Gunny has his own traditions he began with Joseph for St. Patrick’s Day as well. Sure, they still wake up at 5 a.m. and get down to the parade route to socialize, but now that Joseph is older, he sees his old pal Joe emerging more in his son. Gunny challenges now 14-year-old Joseph to a game: snag as many kisses on the cheek as you possibly can, the person with the most is the winner. Young girls in Savannah don bright red or green lipstick for the day and attempt to steal kisses away from the boys. Joseph thinks red is classier. It is clear Gunny is going to win. Joseph doesn’t even stand a chance.

Late November 2013

“He finally got his feet under him. He found a best friend in Gunny, and a dad, and it was ripped right out from under him again,” Sarah says about Joseph through tears.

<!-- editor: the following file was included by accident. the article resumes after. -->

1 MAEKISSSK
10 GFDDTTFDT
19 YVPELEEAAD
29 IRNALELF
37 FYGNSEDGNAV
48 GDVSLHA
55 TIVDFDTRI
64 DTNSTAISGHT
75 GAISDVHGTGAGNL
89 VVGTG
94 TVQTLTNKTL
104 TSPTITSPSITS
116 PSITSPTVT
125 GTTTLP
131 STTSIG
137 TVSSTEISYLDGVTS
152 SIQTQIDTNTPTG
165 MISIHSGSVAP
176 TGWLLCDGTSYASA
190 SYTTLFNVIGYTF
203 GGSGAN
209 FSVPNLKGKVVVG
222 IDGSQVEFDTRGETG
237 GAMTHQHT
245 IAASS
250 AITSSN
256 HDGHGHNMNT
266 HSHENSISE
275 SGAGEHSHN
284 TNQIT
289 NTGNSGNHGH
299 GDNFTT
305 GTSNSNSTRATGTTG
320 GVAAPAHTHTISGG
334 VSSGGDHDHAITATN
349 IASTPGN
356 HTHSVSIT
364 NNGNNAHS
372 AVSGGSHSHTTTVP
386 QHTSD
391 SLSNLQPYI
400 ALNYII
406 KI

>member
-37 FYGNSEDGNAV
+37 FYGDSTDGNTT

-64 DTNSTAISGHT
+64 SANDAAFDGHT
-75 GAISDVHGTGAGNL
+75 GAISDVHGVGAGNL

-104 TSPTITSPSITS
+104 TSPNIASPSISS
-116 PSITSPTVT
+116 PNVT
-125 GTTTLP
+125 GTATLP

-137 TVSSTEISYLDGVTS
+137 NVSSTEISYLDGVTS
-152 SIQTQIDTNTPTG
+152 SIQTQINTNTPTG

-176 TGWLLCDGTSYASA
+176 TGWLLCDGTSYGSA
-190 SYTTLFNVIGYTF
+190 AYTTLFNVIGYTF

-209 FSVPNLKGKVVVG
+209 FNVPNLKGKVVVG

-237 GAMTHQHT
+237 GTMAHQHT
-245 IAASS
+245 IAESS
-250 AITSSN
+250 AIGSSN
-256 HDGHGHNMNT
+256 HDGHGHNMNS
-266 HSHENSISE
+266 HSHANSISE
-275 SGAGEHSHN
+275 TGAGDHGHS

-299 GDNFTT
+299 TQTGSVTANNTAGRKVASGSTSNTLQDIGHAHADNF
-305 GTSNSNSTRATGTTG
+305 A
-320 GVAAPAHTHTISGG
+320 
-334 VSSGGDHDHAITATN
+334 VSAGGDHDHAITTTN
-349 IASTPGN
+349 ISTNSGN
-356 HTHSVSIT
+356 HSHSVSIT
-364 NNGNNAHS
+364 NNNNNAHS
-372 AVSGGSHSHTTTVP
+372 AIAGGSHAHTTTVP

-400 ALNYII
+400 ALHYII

Gunny was in a car accident in the early morning hours of Thanksgiving 2013. Joseph didn’t take it well, he felt like he should have called him the night before.

Gunny did end up having children of his own, they just happened to be Joe and Jan’s kids too.

“He was my dad’s best friend before he passed, and then he came in my lifetime, well he became a father role. He didn’t live at the house or anything, but he was still like the man that I looked at as my father,” Joseph says.

Jan thinks Gunny and Joseph’s relationship was like no other. Unheard of really. He made sure Joseph looked people in the eye when he shook their hands. He instructed Joseph to order his sister’s dinner for her when they went out to eat. He even did yard work with Joseph so he could have his first job. Gunny made sure Joseph was a true Southern gentleman.

“Gunny had a lot of friends — everyone liked him,” Catherine says, “My dad and him were so close, he was like a brother. I think Gunny needed that person he could trust, and trust unconditionally, he found it again. [He and Joseph] got along perfectly.”

March 17, 2016

It is the 192nd St. Patrick’s Day Parade in Savannah. Nearing the end of the parade route it’s hard to smile and wave with all of those faces behind you, but as part of the parade you continue to march.